HOUSTON — One in eight women will be diagnosed with breast cancer in her lifetime, and Vernita Eddins is one of them.
Eddins, who has six kids and nine grandchildren, learned she had breast cancer in January after her daughter was diagnosed.
In a health screening, Dr. Jessica Treviño Jones with UT Physicians and the Memorial Hermann Cancer Center found that Eddin's daughter carried a gene linked to breast cancer and advised the other women in her family to get tested.
“She went into teacher mode and said, 'Get it tested!' I still said no, but then all of a sudden my chest started hurting. There wasn’t anything there. You couldn’t see nothing or touch nothing, I was short of breath,” Eddins said.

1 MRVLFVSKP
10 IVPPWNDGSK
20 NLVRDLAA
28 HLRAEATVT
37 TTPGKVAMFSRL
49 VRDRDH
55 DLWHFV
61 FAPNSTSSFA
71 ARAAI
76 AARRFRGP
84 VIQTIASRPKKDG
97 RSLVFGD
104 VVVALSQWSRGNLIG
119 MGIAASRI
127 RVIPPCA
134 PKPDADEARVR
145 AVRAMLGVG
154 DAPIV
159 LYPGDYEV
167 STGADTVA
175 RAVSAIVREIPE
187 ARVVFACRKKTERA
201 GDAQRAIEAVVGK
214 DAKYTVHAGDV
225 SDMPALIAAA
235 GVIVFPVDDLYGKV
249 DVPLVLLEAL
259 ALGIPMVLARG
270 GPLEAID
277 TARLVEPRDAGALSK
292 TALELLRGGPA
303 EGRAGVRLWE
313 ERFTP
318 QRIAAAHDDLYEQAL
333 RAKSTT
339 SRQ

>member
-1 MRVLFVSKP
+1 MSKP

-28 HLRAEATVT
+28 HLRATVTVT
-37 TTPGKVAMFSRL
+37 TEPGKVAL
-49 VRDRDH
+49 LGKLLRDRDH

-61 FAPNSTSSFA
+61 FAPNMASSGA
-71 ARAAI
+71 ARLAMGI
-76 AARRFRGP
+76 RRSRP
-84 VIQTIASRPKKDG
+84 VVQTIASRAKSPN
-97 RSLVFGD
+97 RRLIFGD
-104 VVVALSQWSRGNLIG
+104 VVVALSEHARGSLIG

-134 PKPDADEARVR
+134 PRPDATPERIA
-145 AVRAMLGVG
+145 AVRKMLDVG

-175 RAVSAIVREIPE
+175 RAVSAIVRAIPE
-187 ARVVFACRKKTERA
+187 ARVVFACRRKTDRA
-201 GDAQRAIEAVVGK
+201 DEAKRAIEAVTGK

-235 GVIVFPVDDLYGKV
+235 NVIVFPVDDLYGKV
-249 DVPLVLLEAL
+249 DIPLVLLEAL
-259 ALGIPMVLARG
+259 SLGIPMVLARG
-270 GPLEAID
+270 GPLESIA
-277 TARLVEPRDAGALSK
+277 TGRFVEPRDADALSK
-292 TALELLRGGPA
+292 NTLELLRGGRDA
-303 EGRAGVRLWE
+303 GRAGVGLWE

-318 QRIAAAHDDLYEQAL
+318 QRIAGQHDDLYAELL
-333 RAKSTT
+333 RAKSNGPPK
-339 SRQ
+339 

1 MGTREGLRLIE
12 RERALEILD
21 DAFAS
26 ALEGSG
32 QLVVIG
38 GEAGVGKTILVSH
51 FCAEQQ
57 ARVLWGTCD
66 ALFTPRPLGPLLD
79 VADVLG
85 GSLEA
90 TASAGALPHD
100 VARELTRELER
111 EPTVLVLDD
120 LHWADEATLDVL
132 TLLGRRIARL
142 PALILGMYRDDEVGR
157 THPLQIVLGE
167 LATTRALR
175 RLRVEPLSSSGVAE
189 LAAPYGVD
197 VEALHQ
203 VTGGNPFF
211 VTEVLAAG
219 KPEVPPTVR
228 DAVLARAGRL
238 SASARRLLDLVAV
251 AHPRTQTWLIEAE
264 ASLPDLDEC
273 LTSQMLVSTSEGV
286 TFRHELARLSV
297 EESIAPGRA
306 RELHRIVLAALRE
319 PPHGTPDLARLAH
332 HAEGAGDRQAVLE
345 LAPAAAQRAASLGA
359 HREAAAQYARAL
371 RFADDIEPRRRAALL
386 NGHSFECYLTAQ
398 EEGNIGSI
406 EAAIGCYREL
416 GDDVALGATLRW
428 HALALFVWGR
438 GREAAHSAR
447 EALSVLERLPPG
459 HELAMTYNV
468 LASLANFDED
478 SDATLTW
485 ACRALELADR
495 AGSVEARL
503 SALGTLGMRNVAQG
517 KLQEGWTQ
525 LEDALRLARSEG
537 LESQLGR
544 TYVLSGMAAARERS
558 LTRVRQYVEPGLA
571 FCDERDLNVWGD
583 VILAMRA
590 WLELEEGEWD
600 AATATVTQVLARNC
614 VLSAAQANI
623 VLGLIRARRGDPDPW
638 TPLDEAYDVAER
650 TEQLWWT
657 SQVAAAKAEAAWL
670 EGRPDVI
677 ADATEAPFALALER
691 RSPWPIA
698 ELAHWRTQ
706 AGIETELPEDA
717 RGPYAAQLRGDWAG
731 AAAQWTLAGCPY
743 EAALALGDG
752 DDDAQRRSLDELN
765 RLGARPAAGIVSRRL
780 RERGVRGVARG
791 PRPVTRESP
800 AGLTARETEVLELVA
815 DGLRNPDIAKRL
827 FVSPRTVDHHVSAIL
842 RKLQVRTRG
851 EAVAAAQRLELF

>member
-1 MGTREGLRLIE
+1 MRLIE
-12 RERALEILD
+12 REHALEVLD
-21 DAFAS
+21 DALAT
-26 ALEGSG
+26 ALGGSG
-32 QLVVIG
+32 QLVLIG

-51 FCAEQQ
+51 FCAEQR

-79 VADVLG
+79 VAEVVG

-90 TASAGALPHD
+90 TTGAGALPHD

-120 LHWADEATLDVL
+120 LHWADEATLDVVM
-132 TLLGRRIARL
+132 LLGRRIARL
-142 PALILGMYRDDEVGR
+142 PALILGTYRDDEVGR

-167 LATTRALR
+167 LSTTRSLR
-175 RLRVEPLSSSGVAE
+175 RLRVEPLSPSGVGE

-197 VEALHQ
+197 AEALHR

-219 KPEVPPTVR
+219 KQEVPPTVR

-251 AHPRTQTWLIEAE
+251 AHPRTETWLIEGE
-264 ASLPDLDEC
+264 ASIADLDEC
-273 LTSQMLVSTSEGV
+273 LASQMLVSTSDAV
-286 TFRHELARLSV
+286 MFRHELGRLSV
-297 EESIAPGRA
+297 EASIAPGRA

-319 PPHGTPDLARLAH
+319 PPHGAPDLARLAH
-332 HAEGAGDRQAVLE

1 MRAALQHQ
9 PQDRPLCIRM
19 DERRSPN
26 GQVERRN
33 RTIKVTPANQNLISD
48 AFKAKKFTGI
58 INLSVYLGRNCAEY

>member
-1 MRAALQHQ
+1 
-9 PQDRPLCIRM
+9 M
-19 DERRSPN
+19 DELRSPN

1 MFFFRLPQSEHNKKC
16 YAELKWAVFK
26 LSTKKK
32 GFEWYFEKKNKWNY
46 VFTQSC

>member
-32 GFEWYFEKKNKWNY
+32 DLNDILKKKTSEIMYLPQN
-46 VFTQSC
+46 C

She wasn't just fighting cancer, she also had to fight for medical coverage after being disabled and unable to work.
“We have social workers to help with patients who don’t have insurance. We go above and beyond because we know it’s more important not just to wait for someone to get cancer, but to stop it before it even starts,” Dr. Treviño Jones explained.
The doctor said with early detection and screening mammograms, doctors can detect cancer before a patient is even able to feel it.
Women should begin their annual screening mammograms at the age of 40. For African American women that age drops down to 35.
“It is so much more important than just curing patients. We can do more. We can prevent cancer before it even starts,” Dr. Treviño Jones said.
In fact, now doctors can prevent more than 50% of breast cancers. That’s why Vernita isn’t giving up hope and is sharing her story.
“There’s 10 more of me somewhere, that do not know that you can rightfully get healthcare. But you can’t take no for an answer, you have to keep fighting,” Eddins advised.
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